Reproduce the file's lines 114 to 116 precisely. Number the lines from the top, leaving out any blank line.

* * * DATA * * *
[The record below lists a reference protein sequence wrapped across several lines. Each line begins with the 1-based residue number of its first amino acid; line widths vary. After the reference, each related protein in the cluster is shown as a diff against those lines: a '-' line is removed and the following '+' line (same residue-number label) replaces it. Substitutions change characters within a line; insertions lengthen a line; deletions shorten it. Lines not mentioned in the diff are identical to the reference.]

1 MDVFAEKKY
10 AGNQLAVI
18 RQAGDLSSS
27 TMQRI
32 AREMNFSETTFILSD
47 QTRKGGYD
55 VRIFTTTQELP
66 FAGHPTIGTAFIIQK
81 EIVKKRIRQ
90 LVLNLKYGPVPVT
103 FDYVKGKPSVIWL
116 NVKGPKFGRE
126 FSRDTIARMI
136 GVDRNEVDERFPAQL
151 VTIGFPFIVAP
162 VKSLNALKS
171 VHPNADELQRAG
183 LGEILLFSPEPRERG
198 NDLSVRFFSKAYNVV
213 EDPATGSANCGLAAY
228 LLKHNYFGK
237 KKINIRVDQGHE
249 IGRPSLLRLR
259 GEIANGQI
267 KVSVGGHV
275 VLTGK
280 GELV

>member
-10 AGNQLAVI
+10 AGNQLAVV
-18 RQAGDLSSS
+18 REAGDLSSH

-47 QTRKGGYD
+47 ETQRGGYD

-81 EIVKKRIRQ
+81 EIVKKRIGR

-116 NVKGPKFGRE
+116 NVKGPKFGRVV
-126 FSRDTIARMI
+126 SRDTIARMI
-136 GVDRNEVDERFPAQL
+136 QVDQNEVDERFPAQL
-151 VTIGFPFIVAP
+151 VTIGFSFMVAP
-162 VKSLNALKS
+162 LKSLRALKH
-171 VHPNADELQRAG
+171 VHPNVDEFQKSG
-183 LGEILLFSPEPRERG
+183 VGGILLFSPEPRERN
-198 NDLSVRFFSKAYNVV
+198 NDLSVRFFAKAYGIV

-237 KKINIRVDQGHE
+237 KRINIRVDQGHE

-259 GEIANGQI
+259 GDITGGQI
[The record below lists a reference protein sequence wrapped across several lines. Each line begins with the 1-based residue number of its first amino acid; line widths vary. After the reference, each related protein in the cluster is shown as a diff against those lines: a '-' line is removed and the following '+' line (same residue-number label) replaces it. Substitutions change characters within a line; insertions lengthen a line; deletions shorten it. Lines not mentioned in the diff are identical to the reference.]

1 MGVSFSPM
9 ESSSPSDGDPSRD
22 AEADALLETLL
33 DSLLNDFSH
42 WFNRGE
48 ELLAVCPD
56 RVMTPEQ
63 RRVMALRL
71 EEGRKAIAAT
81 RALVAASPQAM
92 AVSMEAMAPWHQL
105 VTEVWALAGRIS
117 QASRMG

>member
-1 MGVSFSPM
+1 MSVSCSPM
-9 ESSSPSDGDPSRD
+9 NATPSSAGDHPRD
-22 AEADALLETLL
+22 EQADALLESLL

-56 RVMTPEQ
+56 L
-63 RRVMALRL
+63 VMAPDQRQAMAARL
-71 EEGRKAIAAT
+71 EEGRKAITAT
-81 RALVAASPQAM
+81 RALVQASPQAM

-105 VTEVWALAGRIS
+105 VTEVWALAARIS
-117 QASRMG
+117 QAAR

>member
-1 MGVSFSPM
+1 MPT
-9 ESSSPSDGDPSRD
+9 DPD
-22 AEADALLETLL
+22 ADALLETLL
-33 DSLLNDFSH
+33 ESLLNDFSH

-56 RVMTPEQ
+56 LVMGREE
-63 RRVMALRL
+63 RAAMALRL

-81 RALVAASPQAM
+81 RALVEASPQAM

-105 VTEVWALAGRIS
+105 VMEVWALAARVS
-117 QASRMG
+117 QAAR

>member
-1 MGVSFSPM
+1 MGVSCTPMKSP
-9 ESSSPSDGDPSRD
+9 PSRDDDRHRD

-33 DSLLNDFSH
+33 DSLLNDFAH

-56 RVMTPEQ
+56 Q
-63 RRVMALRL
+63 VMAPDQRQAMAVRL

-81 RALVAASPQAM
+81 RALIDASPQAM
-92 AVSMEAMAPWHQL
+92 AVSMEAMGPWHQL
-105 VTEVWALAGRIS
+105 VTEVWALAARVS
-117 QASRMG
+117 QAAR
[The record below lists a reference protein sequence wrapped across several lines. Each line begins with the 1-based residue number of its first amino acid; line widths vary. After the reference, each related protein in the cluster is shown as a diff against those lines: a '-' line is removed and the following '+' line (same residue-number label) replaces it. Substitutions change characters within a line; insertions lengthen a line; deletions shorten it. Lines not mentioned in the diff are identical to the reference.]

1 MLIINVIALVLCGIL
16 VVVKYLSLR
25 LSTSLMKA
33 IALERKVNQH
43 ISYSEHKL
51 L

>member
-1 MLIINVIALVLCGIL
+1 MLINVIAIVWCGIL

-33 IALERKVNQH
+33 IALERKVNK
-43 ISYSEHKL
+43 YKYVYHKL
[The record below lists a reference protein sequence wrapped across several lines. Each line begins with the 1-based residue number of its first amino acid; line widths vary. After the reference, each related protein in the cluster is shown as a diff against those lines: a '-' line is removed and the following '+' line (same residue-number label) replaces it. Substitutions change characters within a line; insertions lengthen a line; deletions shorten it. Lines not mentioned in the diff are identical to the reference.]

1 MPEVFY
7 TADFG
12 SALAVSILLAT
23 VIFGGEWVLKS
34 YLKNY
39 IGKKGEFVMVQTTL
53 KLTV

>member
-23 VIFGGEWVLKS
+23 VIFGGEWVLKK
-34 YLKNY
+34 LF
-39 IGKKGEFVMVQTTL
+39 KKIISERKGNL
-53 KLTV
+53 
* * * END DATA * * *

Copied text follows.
+9 PSRDDDRHRD

-33 DSLLNDFSH
+33 DSLLNDFAH